They have also persisted, despite his first catastrophic experience against Argentina, with the choice of Tordo as captain, although the woolly-haired stonemason from Nice has now been picked as hooker to leave room for Laurent Cabannes and the explosive Philippe Benetton in the back row. But Berbizier has no reservations about Tordo, even though his lack of experience as a line-out thrower means they will have to revert to the practice of using the scrum-half for this task, a French aberration favoured by Jacques Fouroux from 1985 to 1989. 'Jean-Francois is exactly the sort of player and captain we need,' Berbizier said. 'Among all these young players he is an example of enthusiasm, simplicity, generosity and humility. These are exactly the sort of qualities we are trying to cultivate in the French team.'

As they assemble in Paris today to begin their preparation for Saturday's game, the French realise the immensity of the task facing them at Twickenham. But for Tordo himself, the main aim is to re-establish their credibility, and their dignity, as worthy opponents. 'The English have a very strong team and they have proved that by winning two Grand Slams,' he said. 'We are coming to England to write the first page in the history of a new French side. We have to remember, though, that sometimes there is no shame in being beaten by a better team. But, win or lose, we are determined to walk off the pitch at Twickenham with our heads held high.'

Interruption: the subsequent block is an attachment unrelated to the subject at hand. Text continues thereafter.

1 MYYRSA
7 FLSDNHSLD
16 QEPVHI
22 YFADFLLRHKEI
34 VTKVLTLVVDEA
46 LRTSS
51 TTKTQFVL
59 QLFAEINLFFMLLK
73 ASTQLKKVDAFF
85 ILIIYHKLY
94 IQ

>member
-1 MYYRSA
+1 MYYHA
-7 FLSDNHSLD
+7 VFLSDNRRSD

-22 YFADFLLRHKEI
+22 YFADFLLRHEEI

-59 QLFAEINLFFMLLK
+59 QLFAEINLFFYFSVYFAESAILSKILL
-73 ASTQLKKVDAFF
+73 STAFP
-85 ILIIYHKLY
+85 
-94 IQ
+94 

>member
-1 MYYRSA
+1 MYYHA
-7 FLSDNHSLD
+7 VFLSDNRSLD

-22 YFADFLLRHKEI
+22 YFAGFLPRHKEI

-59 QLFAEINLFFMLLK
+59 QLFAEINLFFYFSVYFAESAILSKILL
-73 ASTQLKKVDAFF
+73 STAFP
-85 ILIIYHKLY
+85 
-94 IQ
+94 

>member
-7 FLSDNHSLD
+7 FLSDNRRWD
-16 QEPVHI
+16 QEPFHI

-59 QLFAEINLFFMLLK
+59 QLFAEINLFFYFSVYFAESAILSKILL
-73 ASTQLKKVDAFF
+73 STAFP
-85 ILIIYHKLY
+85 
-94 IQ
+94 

------------------------------------------------------------------- FRANCE SINCE 1992 FIVE NATIONS CHAMPIONSHIP ------------------------------------------------------------------- 28 May France 25 Romania 6 (Le Havre) 4 July Argentina 12 France 27 (first Test, Buenos Aires) 11 July Argentina 9 France 33 (second Test, Buenos Aires) 17 October France 15 South Africa 20 (first Test, Lyons) 24 October France 29 South Africa 16 (second Test, Paris) 14 November France 20 Argentina 24 (Nantes) -------------------------------------------------------------------